I just failed my DipABRSM. Well, I would have if I’d sat for one, because my idea of what constitutes an appropriate program note is, according the the ABRSM, seriously flawed.
For the uninitiated, the ABRSM is the Associated Board of the Royal Schools of Music, a peak body that represents the Royal Academy of Music, the Royal College of Music, Royal Northern College of Music and the Scottish Academy of Music and Drama. Hallowed halls full of proper classical musicians, not like me at all.
From their website you may download this concise yet detailed (and rather dry) guide called Writing Programme Notes: A guide for diploma candidates by Nigel Scaife. That’s Doctor Nigel Scaife, to you! From the brief bio on the ABRSM website, we can learn that he’s a very scholarly gentleman who started a musical life in one of those sheltered cathedral chorister bubbles in Exeter and continued on to complete many a degree from an impressive list of institutions ranging from Dartington College of the Arts to the University of California to Oxford. There’s those musician bio “lists” again (don’t get me started on that!).
But I digress.
Clever clogs Dr. Scaife offers much excellent advice on how performers may properly research the music they are playing. He recommends the reading of both primary and secondary sources and a great deal of listening. Much of the advice he offers is very good, simple and concise, correct and useful. Working in this way, I could write a very scholarly and impressive dissertation upon a topic.
But it would be as boring as batshit.
“Informative and well-written programme notes will significantly enhance the listening experience of your audience”, says Dr. Scaife. Enhance is the key word here. I wish he would practise what he preaches!! The entire article seems to be a lesson in how to preach to the converted, assuming a level of classical music knowledge on the part of the audience. Although classical musicians hate to admit this, that musically literate/educated audience is in sharp decline and we need to start reaching out to new audiences through the way that we communicate about our music.
The musically educated may find very informative this example cited in the article;
“The dirge-like theme of the Adagio is directly related to the ostinato motif of the first movement and is characterised by avoidance of accents on the main metric beat. This imbues the music with the quality of Czech speech-rhythms, a subject Janácek studied with great interest.”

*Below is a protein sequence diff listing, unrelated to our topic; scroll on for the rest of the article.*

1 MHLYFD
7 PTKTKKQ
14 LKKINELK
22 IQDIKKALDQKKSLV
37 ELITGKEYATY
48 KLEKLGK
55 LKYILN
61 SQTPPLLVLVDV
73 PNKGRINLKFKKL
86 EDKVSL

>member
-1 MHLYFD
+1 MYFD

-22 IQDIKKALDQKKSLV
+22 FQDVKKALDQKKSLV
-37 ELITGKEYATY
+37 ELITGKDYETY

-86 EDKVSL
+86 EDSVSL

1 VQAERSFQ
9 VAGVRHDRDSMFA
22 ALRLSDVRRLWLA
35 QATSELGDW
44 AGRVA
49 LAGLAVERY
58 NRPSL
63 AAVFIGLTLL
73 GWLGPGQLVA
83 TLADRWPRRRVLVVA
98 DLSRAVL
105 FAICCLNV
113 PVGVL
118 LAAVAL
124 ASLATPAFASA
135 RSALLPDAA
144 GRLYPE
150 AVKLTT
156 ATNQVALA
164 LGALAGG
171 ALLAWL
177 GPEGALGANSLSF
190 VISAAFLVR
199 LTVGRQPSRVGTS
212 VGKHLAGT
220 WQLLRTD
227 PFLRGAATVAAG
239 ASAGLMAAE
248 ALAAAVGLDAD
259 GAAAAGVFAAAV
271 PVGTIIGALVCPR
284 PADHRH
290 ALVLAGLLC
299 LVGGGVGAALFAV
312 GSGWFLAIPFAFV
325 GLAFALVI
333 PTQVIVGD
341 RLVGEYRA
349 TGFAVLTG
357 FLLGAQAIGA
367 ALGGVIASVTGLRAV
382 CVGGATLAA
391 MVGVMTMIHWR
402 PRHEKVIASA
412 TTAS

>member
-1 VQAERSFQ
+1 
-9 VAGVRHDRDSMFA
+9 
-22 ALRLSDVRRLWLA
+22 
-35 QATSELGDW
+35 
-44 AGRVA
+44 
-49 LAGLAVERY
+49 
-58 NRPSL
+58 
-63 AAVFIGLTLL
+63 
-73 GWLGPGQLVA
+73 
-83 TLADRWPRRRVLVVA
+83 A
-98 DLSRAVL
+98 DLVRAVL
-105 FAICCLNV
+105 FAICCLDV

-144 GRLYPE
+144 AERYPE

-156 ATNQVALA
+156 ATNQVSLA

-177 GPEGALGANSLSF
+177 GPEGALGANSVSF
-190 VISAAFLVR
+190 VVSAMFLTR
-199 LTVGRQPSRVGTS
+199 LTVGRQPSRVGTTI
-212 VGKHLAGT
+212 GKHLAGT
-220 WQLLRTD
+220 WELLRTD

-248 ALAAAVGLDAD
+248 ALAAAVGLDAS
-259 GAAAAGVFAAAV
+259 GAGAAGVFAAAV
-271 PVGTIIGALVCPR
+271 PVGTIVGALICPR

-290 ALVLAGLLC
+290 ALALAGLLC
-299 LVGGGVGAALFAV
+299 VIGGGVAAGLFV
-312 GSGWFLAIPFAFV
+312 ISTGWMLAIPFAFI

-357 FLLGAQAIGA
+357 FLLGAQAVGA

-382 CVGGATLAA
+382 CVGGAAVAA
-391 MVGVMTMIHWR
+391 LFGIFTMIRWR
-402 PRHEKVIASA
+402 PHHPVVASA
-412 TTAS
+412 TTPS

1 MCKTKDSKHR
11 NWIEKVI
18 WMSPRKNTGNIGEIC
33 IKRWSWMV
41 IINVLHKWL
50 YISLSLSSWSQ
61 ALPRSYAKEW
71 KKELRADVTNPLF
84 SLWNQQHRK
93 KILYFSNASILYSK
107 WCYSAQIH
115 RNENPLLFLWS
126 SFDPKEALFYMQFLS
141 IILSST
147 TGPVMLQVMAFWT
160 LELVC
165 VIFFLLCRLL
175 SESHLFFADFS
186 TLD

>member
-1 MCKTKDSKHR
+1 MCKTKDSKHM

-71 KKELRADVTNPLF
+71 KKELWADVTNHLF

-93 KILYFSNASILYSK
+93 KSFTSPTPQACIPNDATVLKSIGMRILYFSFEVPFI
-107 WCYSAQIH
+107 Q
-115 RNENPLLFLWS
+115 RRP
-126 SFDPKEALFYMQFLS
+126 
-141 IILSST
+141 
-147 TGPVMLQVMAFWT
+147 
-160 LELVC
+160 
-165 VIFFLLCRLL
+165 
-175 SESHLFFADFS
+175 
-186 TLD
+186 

However, your average Joe who’s interested in enjoying some classical music but hasn’t had the benefit of an education in it, is going to look at all those technical terms and feel instantly out of their depth, unwelcome, alienated. Why not say something a little more like this, for instance:
“In this passage, Janacek really starts to get his long leather folk-dancing boots dirty. Czech folk music makes me want to dance in the aisles too.”
Unfortunately, Dr Scaife and ivory tower classical music types just like him consider “picturesque descriptions of musical events… generally inappropriate to an understanding of the music”. To back this up, he quotes from W. J. Turner’s Facing the Music: Reflections of a Music Critic (Bell, 1933).
“The writers who describe symphonies as if they were sunsets or battles, or election conflicts between the good and evil parties in the Universe, are useless to everybody, and positively harmful to those who are seriously trying to understand the art of music.”
“Positively harmful”?!? Strong words indeed, and words written in 1933. 1933!!! You’d think times would have changed since then, but the kind of picturesque descriptions I favour plus my constant use of the first person singular would get me a great big red FAIL stamp on my hypothetical ABRSM exam report. On the other hand, my concert audiences and the people who buy my albums speak a different story.
In the leadup to my last concert, I decided on a couple of little experiments. One of them was to ask my interweb tribe if I should play a solo improvisation for an encore, which met with an enthusiastic “Yes!” from respondents, and equally enthusiastic applause from those who witnessed the never-to-be-repeated event in person. The other experiment was I decided upon was not to write any traditional program notes at all. A couple of weeks before the gig, I created a Pinterest Board in lieu of notes.
I pinned all manner of things upon my online pinboard; pictures of the composers (Philip Glass and Yann Tiersen), video of Yann Tiersen performing on solo violin, a mashup of Philip Glass vs. Blondie, a scene from the Stephen Daldry film whose Philip Glass soundtrack I was performing, reviews and a making-of video about my first album. Things to listen to, things to watch, things to admire, and things to read at your own leisure which served to “enhance the listening experience of your audience”. Hear your own words there, Dr. Scaife? I hope you do.
I did feel concerned that this would require too much effort on the part of the audience, but the feedback was overwhelmingly good. It not only provided the kind of information to which Dr Scaife refers in his research advice, but also the opportunity for the audience to experience some of that material more immediately and at their own leisure. Additionally, those unable to attend the concert could at least enjoy those materials and gain some insight into the music and realise that they’d want to attend my next concert. Aha! It works as advertising too *grin*
So, let’s stop lecturing our audiences and use the technology we have at our disposal to bring the music alive for as many people as possible. Maybe in another hundred years the ABRSM will catch up.